The Word on the Street
Urban Art Offers Beauty, a Laugh, Some Hope
Throughout this country and across the globe, the COVID-19 pandemic has brought out the worst and best in people. At their worst, people flagrantly disregard health officials’ guidelines to stay home, wear masks if going in public and even spitting in the faces of store clerks. The worst case scenario was a security guard being shot and killed by people who were turned away from a store for not following the store’s policy for wearing face masks.
On the positive side, hundreds upon hundreds of people have donated their time and materials to make face masks for nurses, doctors and the rest of us so that we can be safe when we do go out. That has been no exception here in the Ohio Valley where teams of women and yes, men, too, have stitched late into the evening hours to make the protective gear.
There have been wonderful displays of gratitude from individuals, businesses and home bakers who send food to the front-line troops of medical personnel, first responders, restaurant and shop workers and others carrying on necessary business for the rest of us.
I have been amazed and grateful for the positive messages on social media that have eased some of the loneliness and heartbreak of being separated from loved ones. Educators, musicians, artists and other talented people have posted ways to keep us entertained, educated and connected through the darkness of the disease that has taken so many from us.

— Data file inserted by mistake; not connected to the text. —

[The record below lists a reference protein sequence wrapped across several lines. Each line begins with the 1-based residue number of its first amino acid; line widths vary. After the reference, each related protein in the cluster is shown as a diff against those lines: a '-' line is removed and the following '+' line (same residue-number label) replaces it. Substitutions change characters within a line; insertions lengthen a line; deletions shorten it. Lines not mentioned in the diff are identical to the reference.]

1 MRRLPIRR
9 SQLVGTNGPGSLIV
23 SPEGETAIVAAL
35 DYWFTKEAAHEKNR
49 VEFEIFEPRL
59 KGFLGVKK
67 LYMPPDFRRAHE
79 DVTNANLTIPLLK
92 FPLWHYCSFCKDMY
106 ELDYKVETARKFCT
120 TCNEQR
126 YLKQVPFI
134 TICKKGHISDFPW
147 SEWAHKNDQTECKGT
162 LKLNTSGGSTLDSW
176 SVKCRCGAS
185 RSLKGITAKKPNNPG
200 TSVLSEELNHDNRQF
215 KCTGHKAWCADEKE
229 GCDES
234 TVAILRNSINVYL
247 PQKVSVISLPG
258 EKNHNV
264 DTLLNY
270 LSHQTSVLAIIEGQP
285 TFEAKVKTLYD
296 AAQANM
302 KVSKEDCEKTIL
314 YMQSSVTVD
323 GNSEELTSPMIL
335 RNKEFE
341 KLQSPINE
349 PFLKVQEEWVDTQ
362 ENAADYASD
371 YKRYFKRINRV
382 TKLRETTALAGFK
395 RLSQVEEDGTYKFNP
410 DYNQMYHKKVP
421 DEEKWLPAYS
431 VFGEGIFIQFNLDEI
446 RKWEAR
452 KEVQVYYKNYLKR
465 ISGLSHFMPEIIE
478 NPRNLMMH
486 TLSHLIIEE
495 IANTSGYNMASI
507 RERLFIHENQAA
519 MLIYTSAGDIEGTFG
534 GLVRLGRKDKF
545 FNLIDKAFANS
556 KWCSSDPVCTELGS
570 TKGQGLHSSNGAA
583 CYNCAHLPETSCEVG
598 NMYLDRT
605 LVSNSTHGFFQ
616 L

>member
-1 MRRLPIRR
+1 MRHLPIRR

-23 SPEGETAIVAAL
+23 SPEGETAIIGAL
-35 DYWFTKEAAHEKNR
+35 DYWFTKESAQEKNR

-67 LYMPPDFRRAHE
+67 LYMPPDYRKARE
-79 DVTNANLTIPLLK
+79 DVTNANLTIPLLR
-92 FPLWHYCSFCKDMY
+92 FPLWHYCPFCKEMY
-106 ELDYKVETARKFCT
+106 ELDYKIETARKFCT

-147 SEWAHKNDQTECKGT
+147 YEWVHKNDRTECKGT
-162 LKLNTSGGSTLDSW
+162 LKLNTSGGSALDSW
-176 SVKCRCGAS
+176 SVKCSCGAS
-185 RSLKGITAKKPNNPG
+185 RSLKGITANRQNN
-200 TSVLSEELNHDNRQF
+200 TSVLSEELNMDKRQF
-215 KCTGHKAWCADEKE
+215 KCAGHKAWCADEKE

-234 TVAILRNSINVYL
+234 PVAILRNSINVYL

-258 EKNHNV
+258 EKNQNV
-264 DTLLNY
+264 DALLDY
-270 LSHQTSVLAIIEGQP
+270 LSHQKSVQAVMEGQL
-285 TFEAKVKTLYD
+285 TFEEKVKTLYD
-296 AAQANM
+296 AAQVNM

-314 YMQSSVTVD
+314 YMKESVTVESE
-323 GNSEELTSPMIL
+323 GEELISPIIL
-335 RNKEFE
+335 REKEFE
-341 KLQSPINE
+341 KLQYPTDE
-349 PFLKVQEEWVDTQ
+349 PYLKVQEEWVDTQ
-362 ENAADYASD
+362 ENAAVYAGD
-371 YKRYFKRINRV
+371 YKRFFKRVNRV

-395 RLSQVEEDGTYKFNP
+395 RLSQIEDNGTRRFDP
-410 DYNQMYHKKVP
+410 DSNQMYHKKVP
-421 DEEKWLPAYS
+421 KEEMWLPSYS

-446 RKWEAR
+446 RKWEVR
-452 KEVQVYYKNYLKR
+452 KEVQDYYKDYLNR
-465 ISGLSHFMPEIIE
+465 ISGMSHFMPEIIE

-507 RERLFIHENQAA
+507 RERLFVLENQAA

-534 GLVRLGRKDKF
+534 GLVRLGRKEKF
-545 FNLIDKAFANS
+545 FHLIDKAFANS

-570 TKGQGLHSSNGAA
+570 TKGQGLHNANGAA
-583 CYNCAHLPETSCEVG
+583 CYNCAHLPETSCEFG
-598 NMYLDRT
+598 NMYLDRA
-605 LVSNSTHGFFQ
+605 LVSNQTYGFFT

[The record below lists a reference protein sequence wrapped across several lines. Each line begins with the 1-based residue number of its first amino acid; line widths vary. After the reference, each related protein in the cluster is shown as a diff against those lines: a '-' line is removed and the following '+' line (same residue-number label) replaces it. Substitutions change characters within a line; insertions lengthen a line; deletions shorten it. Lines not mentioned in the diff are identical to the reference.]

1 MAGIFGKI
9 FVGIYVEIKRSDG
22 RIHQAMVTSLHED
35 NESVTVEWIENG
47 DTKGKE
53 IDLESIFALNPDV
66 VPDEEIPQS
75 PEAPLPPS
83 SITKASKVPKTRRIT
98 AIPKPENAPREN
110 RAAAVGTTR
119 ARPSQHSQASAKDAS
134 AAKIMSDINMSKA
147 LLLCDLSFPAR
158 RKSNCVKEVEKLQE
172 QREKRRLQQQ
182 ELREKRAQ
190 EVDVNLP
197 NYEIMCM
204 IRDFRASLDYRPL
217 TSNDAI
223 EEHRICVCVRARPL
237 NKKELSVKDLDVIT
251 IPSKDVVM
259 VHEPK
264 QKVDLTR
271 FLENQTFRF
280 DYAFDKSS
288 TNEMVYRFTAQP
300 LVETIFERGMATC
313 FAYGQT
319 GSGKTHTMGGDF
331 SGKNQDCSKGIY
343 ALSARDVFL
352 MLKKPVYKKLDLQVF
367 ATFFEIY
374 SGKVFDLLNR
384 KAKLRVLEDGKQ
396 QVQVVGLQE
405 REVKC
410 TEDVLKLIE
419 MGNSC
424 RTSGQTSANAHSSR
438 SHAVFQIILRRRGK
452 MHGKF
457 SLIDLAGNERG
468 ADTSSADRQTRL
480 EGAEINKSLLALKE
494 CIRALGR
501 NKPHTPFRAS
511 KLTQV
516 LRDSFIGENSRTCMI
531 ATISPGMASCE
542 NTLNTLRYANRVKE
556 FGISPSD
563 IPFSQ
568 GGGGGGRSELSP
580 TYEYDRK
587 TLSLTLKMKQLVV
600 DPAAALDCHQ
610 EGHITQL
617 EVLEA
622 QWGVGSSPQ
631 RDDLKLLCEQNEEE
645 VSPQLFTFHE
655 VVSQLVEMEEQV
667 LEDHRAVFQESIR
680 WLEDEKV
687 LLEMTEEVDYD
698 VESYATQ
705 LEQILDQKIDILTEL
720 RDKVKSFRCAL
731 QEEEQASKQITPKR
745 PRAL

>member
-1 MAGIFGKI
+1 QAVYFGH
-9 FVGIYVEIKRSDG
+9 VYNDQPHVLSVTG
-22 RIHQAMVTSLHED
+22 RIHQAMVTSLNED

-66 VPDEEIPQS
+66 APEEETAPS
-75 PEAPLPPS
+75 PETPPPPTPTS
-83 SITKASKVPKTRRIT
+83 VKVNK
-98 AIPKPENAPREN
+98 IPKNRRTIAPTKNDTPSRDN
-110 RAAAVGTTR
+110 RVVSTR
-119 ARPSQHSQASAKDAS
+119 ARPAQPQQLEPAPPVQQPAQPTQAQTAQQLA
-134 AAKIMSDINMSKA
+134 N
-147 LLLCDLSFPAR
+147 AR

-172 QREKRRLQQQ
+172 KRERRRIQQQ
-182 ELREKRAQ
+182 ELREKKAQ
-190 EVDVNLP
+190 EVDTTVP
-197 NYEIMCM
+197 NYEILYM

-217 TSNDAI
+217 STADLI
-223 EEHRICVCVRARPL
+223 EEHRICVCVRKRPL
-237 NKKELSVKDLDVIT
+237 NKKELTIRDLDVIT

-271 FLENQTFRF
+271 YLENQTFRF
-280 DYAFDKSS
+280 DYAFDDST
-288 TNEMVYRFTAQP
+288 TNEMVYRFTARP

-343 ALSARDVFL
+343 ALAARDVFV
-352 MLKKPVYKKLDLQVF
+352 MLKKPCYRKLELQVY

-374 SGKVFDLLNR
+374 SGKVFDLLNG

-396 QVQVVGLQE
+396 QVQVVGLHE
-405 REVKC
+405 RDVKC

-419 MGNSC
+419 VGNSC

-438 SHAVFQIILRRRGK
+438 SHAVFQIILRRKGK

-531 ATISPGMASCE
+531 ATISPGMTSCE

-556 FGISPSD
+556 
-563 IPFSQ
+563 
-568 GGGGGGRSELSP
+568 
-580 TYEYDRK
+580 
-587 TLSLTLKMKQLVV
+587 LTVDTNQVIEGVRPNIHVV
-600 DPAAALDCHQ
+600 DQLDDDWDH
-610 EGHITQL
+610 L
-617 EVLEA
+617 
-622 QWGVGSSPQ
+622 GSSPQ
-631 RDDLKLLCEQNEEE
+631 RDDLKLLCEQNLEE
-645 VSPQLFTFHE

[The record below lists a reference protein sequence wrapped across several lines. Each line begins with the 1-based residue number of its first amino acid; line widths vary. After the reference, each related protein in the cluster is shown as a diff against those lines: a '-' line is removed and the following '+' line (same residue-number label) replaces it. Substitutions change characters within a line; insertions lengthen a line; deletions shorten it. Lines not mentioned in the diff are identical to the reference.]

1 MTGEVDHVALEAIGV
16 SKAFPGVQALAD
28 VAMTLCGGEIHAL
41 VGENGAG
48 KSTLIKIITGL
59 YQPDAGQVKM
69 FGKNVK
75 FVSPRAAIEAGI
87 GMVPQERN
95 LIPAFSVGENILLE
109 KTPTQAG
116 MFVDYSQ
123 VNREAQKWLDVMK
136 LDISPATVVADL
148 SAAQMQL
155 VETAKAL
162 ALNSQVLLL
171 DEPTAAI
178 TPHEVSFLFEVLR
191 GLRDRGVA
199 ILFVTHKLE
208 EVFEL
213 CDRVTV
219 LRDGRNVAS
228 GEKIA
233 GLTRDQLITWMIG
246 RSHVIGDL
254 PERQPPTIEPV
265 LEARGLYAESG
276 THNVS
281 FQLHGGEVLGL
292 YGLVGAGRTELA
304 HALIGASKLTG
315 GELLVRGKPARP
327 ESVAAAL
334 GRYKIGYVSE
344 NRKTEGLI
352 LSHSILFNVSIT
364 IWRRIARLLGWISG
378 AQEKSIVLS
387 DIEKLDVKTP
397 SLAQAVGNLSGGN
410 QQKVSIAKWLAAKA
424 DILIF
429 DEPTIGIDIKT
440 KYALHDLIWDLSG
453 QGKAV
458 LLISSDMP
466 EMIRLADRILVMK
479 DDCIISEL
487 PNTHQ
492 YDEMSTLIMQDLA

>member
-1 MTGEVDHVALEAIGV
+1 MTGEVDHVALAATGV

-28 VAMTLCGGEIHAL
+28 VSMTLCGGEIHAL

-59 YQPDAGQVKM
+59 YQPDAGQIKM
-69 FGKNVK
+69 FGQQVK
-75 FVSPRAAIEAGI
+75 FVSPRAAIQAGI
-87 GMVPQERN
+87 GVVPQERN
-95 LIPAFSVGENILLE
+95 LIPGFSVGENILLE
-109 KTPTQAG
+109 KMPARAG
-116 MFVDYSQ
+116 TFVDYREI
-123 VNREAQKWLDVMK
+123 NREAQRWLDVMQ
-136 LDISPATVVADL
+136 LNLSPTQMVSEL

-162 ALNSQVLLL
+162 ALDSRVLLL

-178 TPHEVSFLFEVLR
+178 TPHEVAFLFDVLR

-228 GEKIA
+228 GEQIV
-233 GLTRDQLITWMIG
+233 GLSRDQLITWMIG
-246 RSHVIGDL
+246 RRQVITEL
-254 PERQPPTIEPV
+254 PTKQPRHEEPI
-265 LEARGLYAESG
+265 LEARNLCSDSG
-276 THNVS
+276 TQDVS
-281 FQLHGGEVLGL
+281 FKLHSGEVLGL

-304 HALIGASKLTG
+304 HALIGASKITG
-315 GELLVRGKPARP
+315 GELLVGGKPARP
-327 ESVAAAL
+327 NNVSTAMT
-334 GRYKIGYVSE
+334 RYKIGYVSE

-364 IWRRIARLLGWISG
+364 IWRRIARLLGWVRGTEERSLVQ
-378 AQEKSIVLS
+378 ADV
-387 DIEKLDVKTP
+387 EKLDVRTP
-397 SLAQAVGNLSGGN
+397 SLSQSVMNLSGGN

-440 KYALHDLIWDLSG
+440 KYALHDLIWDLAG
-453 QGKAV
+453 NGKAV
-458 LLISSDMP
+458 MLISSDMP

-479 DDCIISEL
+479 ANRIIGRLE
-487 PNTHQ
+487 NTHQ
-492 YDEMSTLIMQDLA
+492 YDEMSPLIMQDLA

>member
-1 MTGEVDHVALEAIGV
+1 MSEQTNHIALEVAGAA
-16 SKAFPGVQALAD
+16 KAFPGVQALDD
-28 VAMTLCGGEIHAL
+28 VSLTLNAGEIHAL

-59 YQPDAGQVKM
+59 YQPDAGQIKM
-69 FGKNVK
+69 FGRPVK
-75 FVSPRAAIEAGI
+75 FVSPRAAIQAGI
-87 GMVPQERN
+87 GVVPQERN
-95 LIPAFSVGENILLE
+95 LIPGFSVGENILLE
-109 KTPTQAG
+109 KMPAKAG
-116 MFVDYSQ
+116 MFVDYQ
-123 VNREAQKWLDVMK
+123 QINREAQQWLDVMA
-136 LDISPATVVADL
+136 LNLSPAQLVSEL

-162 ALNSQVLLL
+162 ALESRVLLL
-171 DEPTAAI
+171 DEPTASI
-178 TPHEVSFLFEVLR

Locally, churches and businesses have been posting messages of hope on outdoor message boards. At Wheeling Country Day School, a beautiful piece of artwork can be seen along the fence in the parking lot. It carries the message, “Hope begins in the dark … the dawn will come.”
Throughout the world, the Associated Press found amazing messages of hope and warnings scrawled or masterfully crafted on walls and roads.
In some cases, the art urges people to follow safety advice.
Celebrities and politicians are depicted wearing masks.
In Prague, people take photos of a graffiti image of John Lennon, whose nose and mouth are covered with a fabric mask that says, “All you need is love,” the title of the Beatles’1967 song.
Coronavirus germs depicted as cartoon villains are spray-painted on streets and walls in India and Kenya to get people to take precautions to prevent the disease from spreading.
While street art around the world is giving people something thought-provoking or entertaining to gaze at from behind their masks, it also can provide a glimmer of hope.
Even sidewalk chalk are has sprouted up around the local area. On Wheeling’s walking trail, it’s not unusual to find chalk drawings of stick people, flowers and sunshine. Now that’s a good thing.